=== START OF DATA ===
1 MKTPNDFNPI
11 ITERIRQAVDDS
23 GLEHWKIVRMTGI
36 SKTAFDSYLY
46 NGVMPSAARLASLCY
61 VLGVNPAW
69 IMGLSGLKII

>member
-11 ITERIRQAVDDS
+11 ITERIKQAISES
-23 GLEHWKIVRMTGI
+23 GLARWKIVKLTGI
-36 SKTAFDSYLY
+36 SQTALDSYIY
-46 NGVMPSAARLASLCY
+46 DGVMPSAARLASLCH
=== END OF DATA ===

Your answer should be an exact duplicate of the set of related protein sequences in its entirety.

1 MKTPNDFNPI
11 ITERIRQAVDDS
23 GLEHWKIVRMTGI
36 SKTAFDSYLY
46 NGVMPSAARLASLCY
61 VLGVNPAW
69 IMGLSGLKII

>member
-11 ITERIRQAVDDS
+11 ITERIKQAISES
-23 GLEHWKIVRMTGI
+23 GLARWKIVKLTGI
-36 SKTAFDSYLY
+36 SQTALDSYIY
-46 NGVMPSAARLASLCY
+46 DGVMPSAARLASLCH